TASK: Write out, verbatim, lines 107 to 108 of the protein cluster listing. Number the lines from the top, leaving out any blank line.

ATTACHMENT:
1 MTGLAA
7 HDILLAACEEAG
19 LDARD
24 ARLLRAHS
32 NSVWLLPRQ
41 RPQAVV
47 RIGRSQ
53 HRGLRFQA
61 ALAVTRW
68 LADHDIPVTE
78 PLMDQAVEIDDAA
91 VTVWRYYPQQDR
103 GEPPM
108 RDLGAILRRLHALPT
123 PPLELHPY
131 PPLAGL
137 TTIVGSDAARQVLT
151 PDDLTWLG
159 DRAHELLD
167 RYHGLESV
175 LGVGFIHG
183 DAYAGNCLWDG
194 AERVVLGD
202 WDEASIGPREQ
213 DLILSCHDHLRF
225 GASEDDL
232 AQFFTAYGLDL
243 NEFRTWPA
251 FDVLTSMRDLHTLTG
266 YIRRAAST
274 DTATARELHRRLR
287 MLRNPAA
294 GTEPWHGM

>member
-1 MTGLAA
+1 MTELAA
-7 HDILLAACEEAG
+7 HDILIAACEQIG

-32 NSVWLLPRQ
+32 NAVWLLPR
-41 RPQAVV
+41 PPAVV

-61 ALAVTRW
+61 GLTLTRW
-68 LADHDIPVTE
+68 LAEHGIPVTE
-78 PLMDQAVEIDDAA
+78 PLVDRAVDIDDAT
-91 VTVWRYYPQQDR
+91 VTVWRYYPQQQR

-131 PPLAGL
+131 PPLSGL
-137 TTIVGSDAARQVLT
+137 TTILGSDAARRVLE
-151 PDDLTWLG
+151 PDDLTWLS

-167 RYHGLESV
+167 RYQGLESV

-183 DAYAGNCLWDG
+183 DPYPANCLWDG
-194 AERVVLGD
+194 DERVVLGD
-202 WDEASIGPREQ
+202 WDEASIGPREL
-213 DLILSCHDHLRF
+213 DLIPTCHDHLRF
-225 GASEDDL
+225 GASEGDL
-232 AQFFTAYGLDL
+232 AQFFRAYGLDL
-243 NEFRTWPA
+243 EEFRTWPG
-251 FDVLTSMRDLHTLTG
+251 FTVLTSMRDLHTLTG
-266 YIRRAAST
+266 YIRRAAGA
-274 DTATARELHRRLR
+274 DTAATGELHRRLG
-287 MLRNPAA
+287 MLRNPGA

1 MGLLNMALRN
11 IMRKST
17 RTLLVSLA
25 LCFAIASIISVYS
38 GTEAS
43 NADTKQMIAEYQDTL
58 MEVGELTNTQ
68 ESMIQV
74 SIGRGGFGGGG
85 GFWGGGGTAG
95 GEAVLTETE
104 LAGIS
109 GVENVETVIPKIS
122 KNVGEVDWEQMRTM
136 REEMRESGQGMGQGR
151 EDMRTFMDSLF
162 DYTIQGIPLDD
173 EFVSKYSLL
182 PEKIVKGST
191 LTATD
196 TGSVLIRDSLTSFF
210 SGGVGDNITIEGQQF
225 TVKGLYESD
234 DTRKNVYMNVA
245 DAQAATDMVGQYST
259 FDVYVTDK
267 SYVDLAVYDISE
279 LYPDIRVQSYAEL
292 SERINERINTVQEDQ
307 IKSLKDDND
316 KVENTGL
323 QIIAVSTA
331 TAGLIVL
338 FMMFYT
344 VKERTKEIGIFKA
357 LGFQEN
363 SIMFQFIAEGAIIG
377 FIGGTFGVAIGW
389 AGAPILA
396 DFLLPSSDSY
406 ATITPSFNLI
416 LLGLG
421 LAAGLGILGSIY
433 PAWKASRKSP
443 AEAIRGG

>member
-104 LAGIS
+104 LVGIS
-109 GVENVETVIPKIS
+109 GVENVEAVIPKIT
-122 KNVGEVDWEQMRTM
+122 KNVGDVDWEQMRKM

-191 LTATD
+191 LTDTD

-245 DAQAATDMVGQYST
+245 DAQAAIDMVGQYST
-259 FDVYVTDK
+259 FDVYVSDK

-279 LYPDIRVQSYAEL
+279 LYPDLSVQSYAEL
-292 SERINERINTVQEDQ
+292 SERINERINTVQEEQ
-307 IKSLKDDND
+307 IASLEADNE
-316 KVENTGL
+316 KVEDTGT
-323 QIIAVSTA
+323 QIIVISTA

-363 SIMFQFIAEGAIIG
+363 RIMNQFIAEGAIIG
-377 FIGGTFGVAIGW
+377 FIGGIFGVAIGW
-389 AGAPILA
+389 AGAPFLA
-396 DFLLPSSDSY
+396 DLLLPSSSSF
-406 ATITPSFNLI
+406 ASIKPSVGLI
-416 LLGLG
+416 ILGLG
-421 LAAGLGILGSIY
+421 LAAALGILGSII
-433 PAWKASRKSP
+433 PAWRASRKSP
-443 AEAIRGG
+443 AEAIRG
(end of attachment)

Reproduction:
267 SYVDLAVYDISE
279 LYPDIRVQSYAEL